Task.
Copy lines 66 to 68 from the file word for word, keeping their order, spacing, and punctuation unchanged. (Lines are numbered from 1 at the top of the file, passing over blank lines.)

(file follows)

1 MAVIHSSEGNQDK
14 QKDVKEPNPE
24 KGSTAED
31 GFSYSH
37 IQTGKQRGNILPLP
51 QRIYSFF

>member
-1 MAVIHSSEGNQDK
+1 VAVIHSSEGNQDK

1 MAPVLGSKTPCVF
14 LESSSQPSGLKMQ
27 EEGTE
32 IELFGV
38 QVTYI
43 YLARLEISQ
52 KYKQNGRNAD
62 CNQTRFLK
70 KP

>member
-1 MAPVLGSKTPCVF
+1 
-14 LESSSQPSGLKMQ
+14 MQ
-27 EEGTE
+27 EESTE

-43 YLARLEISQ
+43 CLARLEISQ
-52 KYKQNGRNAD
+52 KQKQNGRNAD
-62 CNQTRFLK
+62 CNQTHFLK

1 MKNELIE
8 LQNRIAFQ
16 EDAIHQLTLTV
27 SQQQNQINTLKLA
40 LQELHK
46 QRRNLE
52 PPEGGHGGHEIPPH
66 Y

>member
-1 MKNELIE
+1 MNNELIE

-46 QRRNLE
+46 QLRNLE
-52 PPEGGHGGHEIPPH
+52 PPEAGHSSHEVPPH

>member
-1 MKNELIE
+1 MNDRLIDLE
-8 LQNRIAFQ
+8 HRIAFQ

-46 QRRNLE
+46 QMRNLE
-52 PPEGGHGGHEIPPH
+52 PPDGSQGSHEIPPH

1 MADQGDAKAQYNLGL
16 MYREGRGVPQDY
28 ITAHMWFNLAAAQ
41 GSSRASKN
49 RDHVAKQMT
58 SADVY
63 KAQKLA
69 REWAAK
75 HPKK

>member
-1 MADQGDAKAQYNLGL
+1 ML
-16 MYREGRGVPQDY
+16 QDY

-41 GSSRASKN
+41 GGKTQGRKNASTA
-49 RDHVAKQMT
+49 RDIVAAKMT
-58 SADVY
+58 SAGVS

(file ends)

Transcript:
-1 MADQGDAKAQYNLGL
+1 ML
-16 MYREGRGVPQDY